Friday, January 25, 2013

Snowbound in Hell: Big Stan K. and the Subversion of Expectations


The Shining (1980; Stanley Kubrick; screenplay by Stanley Kubrick and Diane Johnson, based on the novel by Stephen King)

How will watching The Shining make you more individualistic? Make you a better person?
Not if you look at it as author Stephen King intended, as just another snoozeville haunted house story; a decently-written, more populist rehash of ground better covered by Shirley Jackson, Robert Bloch and Richard Matheson.

When this film was released in 1980, despite its being unbearably tense when first seen in a theater,
I was one of those knuckleheads who was “disappointed.”
A maladjusted and obdurate teenage creep, I was burning through Stephen King’s books, practically worshiping the man at the time (now, I simply respect him), and Stanley Kubrick’s changes annoyed me.
Boy, was I stupid!

Ignorant of film history at the time, I failed to see Big Stan’s grand adventure to rearrange the genre to suit his needs!

Wednesday, January 23, 2013

“There’s ALWAYS a gremlin on the wing of the plane!”



It is the dilemma the innovator must face when starting out, whether that person is a musician, painter, sculptor or (Heaven forbid) a writer:
The chorus of disapproval from the paternalistic and patronizing Pod People that call themselves your parents, coach or guidance counselor is a tsunami: “What you’re doing is crazy. Sit back, relax and do what we tell you, what we have willfully accepted. You’re better off. Why waste your money applying to a good school? An actor? Do you want to starve? What are you, afraid to get your hands dirty?” And so on.
But to you that route is death.

Meanwhile, there are things you desperately need to say, but no one wants to listen.
In fact, they actively try and shut you up: “What are you doing?!? It’s so weird! Stop it!”

But because it is your “family,” you want their love and respect, and it’s tearing you up inside.

And that’s the same dilemma William Shatner faces in the 1964 episode of Rod Serling’s The Twilight Zone, “A Nightmare at 20,000 Feet.”
This episode is head and shoulders above the usual simplistic moral that ends the average episode of TZ for the two parallel truths it presents metaphorically:
A) There’s ALWAYS a gremlin on the wing of the plane; and
B) The rest of the passengers do not want to hear about it.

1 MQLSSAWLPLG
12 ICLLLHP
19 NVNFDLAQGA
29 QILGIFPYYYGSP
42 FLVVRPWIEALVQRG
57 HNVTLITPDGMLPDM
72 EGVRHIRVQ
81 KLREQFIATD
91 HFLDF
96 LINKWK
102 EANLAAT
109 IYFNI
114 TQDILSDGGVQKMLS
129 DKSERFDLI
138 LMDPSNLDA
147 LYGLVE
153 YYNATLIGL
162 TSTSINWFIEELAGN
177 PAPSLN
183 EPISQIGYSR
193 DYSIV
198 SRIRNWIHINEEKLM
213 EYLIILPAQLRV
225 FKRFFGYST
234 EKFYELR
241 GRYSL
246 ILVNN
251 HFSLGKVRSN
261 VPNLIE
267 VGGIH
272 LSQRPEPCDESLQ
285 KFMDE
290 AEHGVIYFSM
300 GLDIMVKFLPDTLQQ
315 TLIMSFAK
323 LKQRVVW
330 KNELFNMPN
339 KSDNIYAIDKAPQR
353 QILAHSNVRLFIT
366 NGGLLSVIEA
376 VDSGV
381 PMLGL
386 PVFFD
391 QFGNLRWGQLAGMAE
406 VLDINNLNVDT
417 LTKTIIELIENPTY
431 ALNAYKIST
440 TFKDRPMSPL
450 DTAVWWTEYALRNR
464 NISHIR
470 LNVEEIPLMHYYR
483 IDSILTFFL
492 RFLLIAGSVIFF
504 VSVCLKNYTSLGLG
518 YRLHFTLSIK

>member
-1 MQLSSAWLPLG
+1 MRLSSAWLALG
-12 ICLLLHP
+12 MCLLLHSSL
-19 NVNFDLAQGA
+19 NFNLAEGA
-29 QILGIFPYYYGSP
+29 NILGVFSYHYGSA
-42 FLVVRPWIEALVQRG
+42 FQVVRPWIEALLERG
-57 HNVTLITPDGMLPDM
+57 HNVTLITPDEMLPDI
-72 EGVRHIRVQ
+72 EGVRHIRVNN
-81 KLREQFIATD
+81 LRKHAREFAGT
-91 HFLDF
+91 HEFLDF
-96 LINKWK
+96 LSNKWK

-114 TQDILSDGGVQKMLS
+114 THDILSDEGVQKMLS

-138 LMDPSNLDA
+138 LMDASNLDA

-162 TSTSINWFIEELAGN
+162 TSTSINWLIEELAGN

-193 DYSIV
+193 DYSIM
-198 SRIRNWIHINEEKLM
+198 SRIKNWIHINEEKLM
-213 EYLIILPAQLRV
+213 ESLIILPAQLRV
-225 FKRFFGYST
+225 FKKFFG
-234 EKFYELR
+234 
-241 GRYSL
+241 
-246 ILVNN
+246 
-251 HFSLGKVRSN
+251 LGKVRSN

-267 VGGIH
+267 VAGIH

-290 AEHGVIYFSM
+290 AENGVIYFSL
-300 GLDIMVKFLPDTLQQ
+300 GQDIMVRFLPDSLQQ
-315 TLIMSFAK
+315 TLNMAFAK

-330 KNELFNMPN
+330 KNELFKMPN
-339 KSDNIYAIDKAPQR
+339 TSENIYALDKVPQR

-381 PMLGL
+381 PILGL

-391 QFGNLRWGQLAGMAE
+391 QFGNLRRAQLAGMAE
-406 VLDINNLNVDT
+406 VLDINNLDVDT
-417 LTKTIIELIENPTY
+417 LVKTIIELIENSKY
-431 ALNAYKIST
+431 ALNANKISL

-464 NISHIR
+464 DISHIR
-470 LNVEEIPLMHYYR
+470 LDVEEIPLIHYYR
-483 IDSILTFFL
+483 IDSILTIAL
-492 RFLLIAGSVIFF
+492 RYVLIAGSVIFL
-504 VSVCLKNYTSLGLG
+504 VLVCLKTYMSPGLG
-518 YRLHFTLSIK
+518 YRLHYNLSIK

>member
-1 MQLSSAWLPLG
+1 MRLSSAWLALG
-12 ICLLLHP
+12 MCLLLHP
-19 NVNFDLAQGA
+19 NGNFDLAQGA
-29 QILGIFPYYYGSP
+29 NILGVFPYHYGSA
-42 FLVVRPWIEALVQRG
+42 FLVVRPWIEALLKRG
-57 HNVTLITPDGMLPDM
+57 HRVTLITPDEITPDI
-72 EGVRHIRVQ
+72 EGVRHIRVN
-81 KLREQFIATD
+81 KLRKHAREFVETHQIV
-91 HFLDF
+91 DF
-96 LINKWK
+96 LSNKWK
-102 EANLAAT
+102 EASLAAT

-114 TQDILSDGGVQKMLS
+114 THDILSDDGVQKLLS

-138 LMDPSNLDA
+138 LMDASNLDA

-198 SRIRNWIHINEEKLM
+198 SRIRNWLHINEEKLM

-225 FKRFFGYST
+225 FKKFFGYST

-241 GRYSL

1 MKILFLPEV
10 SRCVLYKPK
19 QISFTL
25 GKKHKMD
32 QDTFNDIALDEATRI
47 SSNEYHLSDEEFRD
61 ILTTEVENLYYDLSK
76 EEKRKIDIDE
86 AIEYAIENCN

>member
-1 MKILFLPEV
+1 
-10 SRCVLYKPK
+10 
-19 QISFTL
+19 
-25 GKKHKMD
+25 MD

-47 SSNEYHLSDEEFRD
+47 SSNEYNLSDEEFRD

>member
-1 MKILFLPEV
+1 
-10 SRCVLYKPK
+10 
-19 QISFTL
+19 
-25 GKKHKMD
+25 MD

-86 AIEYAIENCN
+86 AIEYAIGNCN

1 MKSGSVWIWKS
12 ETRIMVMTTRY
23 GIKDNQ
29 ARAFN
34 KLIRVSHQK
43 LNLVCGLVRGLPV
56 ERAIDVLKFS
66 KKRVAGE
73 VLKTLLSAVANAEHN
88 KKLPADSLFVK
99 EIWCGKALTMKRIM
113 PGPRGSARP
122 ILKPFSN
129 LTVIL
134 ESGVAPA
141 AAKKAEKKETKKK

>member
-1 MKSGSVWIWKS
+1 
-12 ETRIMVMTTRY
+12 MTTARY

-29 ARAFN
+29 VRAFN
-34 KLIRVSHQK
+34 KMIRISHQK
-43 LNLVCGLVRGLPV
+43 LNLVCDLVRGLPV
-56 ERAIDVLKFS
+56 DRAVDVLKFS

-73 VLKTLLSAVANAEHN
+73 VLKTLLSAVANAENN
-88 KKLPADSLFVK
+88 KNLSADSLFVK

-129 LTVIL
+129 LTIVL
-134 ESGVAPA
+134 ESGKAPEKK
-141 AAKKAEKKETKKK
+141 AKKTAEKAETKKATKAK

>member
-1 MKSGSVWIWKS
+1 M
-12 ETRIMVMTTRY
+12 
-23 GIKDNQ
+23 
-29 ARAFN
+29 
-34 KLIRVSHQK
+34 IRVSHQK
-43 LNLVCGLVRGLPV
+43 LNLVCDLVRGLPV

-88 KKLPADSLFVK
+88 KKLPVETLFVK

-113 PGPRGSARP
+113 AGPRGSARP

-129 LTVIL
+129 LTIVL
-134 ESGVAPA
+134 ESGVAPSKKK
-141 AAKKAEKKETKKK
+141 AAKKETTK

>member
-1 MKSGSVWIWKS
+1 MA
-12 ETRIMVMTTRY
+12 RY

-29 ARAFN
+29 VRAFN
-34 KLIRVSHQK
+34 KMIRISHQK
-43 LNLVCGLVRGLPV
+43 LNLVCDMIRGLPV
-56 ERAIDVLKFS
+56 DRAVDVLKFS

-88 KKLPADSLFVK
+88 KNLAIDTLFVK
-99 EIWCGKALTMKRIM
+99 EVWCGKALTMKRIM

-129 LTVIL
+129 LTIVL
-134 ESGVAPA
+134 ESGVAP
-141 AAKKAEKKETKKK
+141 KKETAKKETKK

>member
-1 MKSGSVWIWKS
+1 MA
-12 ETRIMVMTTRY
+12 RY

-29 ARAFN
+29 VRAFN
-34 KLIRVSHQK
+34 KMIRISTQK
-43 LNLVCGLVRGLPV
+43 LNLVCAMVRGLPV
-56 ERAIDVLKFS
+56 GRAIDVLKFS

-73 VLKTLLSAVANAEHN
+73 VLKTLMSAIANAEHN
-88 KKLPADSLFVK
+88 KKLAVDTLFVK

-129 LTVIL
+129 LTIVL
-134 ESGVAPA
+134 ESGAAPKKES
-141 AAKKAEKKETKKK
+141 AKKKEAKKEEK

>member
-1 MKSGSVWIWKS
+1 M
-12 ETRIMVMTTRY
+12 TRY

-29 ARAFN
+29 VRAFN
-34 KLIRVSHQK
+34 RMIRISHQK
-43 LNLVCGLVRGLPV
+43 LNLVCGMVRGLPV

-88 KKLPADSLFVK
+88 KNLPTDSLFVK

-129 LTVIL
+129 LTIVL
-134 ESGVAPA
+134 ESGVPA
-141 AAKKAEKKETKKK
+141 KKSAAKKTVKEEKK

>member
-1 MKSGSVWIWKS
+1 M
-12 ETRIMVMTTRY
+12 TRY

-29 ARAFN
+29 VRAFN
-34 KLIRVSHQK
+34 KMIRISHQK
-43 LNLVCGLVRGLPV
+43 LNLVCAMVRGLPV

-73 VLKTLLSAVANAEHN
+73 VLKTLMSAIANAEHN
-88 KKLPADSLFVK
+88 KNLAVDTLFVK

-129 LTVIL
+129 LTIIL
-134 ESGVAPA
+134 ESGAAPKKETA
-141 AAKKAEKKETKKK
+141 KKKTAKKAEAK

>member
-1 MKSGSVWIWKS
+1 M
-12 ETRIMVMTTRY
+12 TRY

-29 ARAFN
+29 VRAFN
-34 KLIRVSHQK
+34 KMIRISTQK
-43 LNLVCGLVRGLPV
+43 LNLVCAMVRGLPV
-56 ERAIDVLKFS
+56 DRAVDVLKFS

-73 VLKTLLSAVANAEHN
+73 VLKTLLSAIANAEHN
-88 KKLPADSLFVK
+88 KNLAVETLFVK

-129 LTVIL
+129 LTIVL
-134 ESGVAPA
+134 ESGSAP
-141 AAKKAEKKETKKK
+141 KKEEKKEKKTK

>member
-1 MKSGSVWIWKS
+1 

But unlike most of us, Shatner fought against the pressures squeezing him…
Let’s see if we can learn from his example!

Sunday, January 13, 2013

Like a Combination of Narcolepsy, Dengue Fever and Chronic Fatigue Syndrome: The Films of December 2012



The year’s over, long live the New Year! (for roughly 365 days that is—even less now, actually…)
2013 is here, but does a year with “13” in it indicate good luck ahead, or bad?

The movies and shows watched in the twelfth month were, because I am very stressed out lately, mainly entertainment.
Also, lots of films were watched either because my “holds” at the library finally came through (Library Roulette: you never know what’s next!), or else on the recommendation of one of the many sites I routinely visit and read.

Let’s take a look!

Sunday, January 6, 2013

VISIONS OF HELL!



First off, this is in no way a condemnation of porn (or smut or erotica or “adult entertainment”) in general, or liking porn, or enjoying watching adult humans engaging in consensual sexual fun & games, or using any sort of media like that to satisfy yourself sexually, etcetera etcetera etcetera

But man, are porn gif sites disturbing VISIONS OF HELL or what?

Friday, January 4, 2013

LIE #72: Starting the New Year with Django and the CIA!



Happy New Year! Hopefully the “thirteen” in 2013 is for good luck!

Sorry I am not posting as much as I would like—holidays and the snark hunt of looking for jobs can do that to a man.
And now it looks like I’m coming down with the flu! Blegh!

But as the Holiday Nightmares were winding down I did managed to catch a couple of the “biggies” out there in the hardtops:
Django Unchained and Zero Dark Thirty
Sort-of miniature reviews below…